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04 January 2016 : Clinical Research  

Association of Genetic Polymorphisms on Vascular Endothelial Growth Factor and its Receptor Genes with Susceptibility to Coronary Heart Disease

Lei LiADE, Yongquan PanCD, Li DaiEG, Bing LiuAF, Dongming ZhangACDE

DOI: 10.12659/MSM.895163

Med Sci Monit 2016; 22:31-40


BACKGROUND: Coronary heart disease (CHD) is a cardiovascular disease characterized by high morbidity and mortality. Vascular endothelial growth factor (VEGF) and its receptor, named kinase insert domain-containing receptor (KDR, or VEGFR2), which are involved with angiogenesis and vascular repair, could partly contribute to the development of CHD. The aim of this study, therefore, was to investigate the potential correlations between genetic polymorphisms on VEGF and KDR and susceptibility to CHD, and the integrative role of SNPs combined on susceptibility to CHD were also studied.

MATERIAL AND METHODS: Venous blood samples gathered from 533 DCM patients and 533 healthy controls were used to genotype tag-SNPs of VEGF (rs699947, rs2010963, and rs3025010) and KDR (rs2071559, rs2305948, and rs1870377) by polymerase chain reaction (PCR) and SNaPshot assay. Investigations of potential haplotypes were conducted on the basis of SHEsis software. The odds ratio (ORs) and relevant 95% confidence intervals (95% CI) were used to estimate associations of SNPs/haplotypes with risk of CHD. Multivariate logistic regression was also performed, taking certain clinical characteristics (e.g., BMI, smoking, alcohol consumption, diabetes, and hypertension) into consideration. All statistical analyses were done with STATA Version 12.0 software.

RESULTS: Our results suggest that rs699947 (T>C) on KDR are associated with susceptibility to CHD under the dominant model before (OR=1.35, 95% CI: 1.05–1.73, P=0.019) and after (OR=1.33, 95% CI: 1.01–1.76, P=0.044), allowing for clinical characteristics (e.g., BMI, smoking, alcohol consumption, diabetes, and hypertension). rs2305948 (G>A) and rs1870377 (A>T) on VEGF were also found to be associated with risk of CHD under the recessive model after adjustment with multivariate regression analyses (OR=1.21, 95% CI: 1.02–1.43, P=0.029; OR=2.54, 95% CI: 1.13–5.75, P=0.025); OR=2.83, 95% CI: 1.47–5.46, P=0.002, respectively). Additionally, haplotype analyses revealed that integration of 5 SNPs would either raise (e.g. C-C-T-G-T and T-G-T-G-T) or reduce (e.g. C-C-C-G-T, T-C-T-G-A, T-C-T-G-T, and T-G-T-G-A) risk of CHD.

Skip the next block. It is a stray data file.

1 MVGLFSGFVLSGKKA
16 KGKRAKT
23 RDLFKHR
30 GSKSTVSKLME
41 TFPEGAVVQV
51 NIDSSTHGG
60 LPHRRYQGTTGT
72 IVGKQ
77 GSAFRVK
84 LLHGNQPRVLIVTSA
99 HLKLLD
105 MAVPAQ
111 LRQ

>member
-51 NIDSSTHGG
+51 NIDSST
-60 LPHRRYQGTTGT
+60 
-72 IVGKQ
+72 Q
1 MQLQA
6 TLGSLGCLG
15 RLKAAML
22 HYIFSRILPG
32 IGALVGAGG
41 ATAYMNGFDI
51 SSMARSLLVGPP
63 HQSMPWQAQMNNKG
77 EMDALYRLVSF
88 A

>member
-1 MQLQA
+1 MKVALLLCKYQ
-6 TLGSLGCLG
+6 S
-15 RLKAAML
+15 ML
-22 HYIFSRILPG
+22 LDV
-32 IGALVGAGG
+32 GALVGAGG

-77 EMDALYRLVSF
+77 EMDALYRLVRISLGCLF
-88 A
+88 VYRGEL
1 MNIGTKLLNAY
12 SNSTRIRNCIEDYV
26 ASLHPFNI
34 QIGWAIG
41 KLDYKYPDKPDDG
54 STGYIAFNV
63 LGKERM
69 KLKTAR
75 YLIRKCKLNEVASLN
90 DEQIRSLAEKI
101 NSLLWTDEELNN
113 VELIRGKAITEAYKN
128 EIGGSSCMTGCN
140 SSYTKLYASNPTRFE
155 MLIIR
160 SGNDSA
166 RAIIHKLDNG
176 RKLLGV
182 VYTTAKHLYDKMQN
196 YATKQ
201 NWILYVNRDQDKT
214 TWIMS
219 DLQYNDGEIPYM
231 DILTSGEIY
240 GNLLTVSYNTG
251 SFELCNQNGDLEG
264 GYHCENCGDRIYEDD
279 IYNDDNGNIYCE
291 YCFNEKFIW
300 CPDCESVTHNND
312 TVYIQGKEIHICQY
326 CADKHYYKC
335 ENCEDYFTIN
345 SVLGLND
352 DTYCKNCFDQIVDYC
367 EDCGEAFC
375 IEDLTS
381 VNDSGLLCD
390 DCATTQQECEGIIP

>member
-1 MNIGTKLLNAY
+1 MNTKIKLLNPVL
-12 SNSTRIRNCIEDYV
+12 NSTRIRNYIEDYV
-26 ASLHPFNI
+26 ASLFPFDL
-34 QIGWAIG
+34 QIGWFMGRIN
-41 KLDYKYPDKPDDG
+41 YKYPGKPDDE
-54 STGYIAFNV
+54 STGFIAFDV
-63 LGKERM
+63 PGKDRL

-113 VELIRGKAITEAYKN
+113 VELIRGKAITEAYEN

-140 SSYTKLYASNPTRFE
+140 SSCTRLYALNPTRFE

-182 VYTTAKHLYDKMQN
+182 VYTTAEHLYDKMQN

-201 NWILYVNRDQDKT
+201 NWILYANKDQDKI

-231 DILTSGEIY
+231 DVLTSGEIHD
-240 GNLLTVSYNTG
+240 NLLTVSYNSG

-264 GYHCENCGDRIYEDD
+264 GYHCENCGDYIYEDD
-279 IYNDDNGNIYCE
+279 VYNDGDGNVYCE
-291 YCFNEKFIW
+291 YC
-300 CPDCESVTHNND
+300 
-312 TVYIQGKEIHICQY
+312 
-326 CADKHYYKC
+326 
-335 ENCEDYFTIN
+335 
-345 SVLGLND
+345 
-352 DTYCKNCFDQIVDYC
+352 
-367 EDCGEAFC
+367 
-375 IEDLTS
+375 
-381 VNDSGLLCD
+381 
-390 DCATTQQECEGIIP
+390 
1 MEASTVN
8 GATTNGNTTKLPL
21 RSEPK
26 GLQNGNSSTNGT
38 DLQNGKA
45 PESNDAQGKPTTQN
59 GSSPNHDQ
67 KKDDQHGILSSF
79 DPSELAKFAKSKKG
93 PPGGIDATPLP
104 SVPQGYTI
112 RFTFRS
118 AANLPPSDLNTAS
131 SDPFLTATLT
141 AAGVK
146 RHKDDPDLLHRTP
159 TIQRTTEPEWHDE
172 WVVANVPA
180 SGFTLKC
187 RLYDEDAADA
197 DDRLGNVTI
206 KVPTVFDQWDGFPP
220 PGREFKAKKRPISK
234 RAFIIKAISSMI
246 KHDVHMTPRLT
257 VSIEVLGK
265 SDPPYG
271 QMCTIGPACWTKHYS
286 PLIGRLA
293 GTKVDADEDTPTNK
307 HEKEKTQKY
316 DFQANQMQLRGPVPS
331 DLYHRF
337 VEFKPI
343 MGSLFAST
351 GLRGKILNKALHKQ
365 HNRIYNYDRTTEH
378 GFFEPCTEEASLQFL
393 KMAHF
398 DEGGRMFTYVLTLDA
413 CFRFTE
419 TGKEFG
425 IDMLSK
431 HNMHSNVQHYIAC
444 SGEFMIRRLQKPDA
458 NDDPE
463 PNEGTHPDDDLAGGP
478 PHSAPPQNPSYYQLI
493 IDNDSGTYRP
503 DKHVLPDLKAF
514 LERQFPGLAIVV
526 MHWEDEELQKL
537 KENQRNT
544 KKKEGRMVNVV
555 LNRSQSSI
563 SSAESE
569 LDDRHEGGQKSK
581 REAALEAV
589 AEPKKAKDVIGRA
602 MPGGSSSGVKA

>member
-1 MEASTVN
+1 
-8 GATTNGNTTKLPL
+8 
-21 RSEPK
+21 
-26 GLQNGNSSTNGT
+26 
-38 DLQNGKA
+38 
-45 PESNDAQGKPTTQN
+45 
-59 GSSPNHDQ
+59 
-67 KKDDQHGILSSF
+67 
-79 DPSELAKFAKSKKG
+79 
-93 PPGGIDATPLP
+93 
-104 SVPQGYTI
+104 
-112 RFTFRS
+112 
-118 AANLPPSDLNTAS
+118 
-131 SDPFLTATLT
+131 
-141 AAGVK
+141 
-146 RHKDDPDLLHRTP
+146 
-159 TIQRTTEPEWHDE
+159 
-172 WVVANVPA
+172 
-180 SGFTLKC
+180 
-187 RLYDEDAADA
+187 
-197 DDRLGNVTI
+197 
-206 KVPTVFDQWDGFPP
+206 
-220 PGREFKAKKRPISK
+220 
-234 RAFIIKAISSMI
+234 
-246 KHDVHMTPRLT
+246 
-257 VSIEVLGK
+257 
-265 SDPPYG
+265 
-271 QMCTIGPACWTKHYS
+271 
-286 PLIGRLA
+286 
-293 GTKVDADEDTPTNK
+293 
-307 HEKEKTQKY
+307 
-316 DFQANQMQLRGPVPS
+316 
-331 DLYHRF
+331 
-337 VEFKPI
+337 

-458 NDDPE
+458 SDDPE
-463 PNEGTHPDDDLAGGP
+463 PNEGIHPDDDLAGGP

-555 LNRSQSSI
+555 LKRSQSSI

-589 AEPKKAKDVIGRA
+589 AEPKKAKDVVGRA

CONCLUSIONS: Genetic polymorphisms on VEGF (rs699947) and KDR (rs2305948and rs1870377), as well as relevant haplotypes, may serve as genetic markers that might be useful in future investigations on the pathogenesis of CHD.

Keywords: Coronary Disease - genetics, Case-Control Studies, Genetic Predisposition to Disease, Genotype, Haplotypes, healthy volunteers, Multivariate Analysis, Neovascularization, Pathologic, Odds Ratio, Polymorphism, Single Nucleotide, Regression Analysis, Risk Factors, Software, Vascular Endothelial Growth Factor A - genetics, Vascular Endothelial Growth Factor Receptor-2 - genetics


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Medical Science Monitor Basic Research eISSN: 2325-4416
Medical Science Monitor Basic Research eISSN: 2325-4416